This record-breaking show is famous for being written by actresses who are mothers. You could add ‘for audiences who are mothers’ because the empathy is instant and complete. The five women are so convincing that they seem simply to be telling their own stories.
It is achingly funny. Every shuddering scenario is brought to life, from the screaming birth and revolting nappy pails to the desperate plugging of endless coins into motorised elephants. There are moments that are almost anarchic, like the mass spraying of milk from swollen breasts and the naked mother with a lost child in the swimming pool changing rooms.
But it’s not played just for laughs. The format is so simple, the voices and personalities so strong and the narrative so clear - almost poetic at times - that these natural storytellers hold the audience in thrall. Howlingly funny moments such as the desperate attempts of Alison (Kim Hartman) to get her infant off to sleep can give way to something deeply poignant, and Hartman captures all hearts with her quietly apologetic account of the trials of a premature baby.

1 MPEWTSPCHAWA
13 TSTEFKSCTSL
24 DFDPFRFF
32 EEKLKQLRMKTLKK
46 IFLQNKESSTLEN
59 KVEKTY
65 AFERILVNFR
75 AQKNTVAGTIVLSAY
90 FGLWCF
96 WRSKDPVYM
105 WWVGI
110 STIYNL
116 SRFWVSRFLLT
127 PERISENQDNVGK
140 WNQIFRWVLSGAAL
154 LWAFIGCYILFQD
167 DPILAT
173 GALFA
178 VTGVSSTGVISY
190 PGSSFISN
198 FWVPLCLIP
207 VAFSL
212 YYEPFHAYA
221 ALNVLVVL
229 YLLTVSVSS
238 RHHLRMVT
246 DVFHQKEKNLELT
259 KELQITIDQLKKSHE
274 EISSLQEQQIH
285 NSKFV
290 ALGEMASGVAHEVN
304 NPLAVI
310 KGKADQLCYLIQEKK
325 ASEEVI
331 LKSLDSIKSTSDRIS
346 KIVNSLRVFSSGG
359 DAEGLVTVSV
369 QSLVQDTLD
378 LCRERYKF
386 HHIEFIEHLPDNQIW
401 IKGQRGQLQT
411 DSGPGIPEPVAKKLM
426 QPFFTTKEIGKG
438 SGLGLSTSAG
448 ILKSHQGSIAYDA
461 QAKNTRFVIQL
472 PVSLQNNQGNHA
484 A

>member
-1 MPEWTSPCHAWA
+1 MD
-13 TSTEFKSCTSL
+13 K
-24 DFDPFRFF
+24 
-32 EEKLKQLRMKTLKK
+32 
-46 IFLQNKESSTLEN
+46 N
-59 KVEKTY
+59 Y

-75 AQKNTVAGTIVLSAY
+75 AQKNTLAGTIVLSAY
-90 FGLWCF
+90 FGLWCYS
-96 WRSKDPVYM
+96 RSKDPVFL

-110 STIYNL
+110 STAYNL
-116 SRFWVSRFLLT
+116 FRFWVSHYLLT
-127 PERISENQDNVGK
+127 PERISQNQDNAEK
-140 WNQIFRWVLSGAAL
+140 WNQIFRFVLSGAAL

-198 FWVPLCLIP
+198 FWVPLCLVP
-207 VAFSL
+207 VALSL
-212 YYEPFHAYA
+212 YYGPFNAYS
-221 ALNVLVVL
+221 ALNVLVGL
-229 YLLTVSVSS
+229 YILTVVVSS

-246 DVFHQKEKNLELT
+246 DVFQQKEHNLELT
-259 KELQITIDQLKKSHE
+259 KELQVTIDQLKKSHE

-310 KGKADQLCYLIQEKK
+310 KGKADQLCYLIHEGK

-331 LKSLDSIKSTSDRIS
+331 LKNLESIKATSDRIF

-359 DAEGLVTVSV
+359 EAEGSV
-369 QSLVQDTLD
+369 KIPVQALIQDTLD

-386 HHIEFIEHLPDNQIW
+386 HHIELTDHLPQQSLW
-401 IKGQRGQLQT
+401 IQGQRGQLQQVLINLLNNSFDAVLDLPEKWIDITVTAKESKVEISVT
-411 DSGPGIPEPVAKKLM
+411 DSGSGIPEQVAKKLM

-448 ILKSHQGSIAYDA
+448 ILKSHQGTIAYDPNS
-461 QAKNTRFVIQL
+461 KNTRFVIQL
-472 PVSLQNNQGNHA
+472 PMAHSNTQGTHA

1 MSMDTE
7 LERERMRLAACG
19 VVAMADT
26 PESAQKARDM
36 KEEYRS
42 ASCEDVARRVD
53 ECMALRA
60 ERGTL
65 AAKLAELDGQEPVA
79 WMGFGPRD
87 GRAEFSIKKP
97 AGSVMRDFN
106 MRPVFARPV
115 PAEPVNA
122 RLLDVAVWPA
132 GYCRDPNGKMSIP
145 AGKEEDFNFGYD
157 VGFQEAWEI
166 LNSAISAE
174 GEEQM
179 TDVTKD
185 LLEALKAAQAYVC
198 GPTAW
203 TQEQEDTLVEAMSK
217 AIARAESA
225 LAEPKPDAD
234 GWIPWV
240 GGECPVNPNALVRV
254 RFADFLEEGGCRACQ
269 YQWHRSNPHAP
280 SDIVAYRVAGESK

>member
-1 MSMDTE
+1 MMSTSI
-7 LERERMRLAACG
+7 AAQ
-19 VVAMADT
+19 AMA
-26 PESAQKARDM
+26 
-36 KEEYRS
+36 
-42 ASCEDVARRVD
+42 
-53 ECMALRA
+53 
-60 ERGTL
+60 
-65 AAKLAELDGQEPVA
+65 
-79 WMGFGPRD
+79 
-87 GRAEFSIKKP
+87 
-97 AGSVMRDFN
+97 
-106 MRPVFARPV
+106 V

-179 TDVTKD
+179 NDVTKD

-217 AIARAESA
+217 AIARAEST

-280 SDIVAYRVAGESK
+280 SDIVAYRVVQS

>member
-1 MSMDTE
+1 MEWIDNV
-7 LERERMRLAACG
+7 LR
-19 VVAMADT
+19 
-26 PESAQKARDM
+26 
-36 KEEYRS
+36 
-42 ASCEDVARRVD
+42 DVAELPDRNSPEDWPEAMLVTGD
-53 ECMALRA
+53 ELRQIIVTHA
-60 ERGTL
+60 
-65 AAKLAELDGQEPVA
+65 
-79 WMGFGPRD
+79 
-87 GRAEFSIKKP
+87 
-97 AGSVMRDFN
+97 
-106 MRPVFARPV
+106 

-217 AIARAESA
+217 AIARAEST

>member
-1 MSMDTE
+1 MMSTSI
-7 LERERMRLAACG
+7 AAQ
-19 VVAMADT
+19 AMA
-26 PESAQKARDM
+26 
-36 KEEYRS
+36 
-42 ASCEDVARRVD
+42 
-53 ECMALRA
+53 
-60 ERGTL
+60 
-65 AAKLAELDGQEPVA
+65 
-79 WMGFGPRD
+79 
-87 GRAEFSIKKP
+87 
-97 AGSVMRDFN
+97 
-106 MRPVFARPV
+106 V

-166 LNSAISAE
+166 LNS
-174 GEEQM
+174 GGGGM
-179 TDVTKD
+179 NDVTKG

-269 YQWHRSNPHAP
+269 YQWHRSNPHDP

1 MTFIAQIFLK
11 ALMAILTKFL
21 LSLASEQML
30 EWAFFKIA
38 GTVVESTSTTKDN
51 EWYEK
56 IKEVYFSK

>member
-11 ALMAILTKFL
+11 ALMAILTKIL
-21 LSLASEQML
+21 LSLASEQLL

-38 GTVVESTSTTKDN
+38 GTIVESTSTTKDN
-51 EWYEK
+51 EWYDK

Tough Robin (Bernie Nolan) is reduced to communicating by letter with her husband. Young Jill (Michelle Gayle) mourns fashion and art house movies but finds confidence and love. Barbara (Daniele Coombe) mercilessly sends up the husbands. Ruthlessly honest, Deborah (Rebecca Wheatley) tells it like it is. This could be any ante-natal class, any mother and toddler group - in fact surely they must have been at mine?